From left, Class of 2022 medical students Vivian Murungi, Gift Madojemu, Joshua Onasanya, Nafisa Absher, and Bukunmi Adesina. (Submitted photo)

Black History Month: The importance of representation and community building

As a Black medical student in Saskatchewan, I often reflect on my experience as I navigate the daily nuances of the health care system and the intersectionality of race, gender, and class. I recognize that as a medical trainee, cis-gender female, English-speaking immigrant settler, I carry with me certain privileges.

By Vivian Murungi

For me, Black History Month is a period of self-reflection and celebration of the resilience and contributions of the African diaspora in Canada and the world at large.

The Black Medical Student Association (BMSA), which was started almost two years ago, has been a wonderful community that allows for medical students of the African diaspora an opportunity to network, develop community, and plan events that enrich our lives and experiences in Saskatchewan.

BMSA has opened up opportunities to plan events that celebrate our diversity and rich history. In the fall of 2021, we hosted our first ever meet-and-greet event where medical students had the opportunity to meet Black physicians practicing in Saskatchewan. This event was filled with joy, laughter, and an appreciation for the privilege of community.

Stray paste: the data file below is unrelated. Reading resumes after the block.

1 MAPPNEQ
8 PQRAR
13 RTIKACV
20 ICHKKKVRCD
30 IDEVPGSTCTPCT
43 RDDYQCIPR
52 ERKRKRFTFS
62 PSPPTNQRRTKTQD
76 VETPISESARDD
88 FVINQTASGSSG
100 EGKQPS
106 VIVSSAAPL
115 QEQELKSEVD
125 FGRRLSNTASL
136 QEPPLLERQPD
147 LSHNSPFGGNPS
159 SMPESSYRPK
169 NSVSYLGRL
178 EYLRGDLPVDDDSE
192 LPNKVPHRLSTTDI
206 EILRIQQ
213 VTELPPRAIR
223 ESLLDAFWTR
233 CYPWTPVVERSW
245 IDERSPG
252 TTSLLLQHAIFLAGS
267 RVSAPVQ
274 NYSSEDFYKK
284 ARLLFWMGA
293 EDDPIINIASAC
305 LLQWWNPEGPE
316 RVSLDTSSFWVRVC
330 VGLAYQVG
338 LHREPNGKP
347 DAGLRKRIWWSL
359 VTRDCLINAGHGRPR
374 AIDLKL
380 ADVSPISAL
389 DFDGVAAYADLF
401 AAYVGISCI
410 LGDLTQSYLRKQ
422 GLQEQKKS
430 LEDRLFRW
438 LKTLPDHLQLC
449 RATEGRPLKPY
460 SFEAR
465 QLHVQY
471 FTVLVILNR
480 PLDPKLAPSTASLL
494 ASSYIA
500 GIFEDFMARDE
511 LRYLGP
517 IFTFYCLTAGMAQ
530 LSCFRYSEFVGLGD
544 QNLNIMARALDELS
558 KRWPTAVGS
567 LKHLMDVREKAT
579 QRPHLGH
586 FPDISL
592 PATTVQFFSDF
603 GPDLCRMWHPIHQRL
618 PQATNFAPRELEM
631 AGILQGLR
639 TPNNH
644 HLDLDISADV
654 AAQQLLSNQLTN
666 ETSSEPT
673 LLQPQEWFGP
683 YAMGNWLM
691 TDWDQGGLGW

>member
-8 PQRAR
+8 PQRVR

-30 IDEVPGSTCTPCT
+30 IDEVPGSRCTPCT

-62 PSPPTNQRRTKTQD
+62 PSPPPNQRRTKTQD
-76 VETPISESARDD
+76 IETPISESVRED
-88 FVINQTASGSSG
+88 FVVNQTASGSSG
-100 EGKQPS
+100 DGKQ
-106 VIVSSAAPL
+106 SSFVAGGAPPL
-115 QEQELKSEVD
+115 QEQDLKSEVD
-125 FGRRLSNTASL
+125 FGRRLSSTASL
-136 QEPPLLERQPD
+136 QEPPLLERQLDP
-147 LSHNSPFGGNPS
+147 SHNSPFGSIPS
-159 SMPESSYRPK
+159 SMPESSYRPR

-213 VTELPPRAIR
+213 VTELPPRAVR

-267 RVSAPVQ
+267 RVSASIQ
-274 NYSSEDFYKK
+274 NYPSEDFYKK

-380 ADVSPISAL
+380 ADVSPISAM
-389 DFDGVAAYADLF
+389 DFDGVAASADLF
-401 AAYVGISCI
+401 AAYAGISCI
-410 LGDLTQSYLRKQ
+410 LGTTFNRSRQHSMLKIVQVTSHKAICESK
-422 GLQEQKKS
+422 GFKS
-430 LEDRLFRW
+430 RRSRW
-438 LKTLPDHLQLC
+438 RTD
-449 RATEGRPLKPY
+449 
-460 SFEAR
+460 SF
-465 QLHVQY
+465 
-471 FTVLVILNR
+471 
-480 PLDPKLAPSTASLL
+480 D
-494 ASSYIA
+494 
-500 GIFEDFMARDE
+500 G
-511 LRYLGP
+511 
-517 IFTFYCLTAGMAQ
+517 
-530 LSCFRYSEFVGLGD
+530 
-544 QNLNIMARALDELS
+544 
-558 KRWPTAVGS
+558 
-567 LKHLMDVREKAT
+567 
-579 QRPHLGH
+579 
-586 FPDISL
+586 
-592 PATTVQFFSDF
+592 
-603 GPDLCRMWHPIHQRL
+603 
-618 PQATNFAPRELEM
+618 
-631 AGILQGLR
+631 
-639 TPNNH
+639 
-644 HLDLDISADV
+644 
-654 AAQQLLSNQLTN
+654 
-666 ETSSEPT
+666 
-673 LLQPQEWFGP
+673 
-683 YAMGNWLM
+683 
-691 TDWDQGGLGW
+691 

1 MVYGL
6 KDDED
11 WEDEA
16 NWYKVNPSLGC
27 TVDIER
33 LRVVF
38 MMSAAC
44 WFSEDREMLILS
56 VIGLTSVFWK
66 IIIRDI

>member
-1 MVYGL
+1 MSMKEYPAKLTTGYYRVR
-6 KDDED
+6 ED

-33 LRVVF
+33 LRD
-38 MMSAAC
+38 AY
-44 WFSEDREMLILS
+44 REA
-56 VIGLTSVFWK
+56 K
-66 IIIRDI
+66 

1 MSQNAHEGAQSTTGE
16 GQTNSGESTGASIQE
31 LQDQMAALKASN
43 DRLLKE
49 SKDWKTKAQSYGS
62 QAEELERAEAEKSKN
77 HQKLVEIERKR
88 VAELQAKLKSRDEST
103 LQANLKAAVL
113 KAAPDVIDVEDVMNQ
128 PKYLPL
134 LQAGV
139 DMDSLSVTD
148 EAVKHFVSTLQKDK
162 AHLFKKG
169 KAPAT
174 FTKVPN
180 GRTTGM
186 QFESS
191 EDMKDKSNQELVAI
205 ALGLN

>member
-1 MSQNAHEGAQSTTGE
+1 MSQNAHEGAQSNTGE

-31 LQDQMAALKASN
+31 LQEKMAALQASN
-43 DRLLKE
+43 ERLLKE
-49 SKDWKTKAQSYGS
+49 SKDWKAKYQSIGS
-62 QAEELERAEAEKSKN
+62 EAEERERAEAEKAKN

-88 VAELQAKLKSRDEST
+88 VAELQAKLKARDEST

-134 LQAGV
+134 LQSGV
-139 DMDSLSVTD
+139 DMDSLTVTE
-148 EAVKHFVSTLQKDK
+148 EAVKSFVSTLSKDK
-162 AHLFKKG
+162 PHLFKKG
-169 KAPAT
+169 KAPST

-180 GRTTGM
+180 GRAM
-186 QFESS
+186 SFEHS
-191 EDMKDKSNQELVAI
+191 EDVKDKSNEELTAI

Medical students had the opportunity to meet Black physicians practicing in Saskatchewan during a meet-and-greet event. (Submitted photo)

As we shared our stories, I found myself humbled and in admiration of the resilience and what many of us had to overcome to be able to live and serve in this province. Black physicians come from all walks of life, and their passion for medicine has dramatically benefitted the province of Saskatchewan. To me, they have encompassed Black excellence.

As a young medical professional, I carry the dignity, pride, and integrity of my predecessors. I treasure the sacrifices they made for me to enjoy the opportunities that I do.

I continue to learn about the amazing stories of Dr. Alfred Shadd, the first Black physician in Saskatchewan, and Dr. Charlotte Williams, who became the first female Black veterinarian in Saskatchewan. I am honoured to be part of the BMSA, which pioneered as the first-ever here in this province.

Black History Month goes beyond our accomplishments; it is about celebrating our diverse cultures, honouring those who came before us, and holding space for each other and those we serve.

The BMSA chapter is proud to have the support of the University of Saskatchewan through its office of the Division of Social Accountability and the Equity, Diversity, and Inclusion Policy.

Vivian Murungi is a fourth-year medical student at the USask College of Medicine.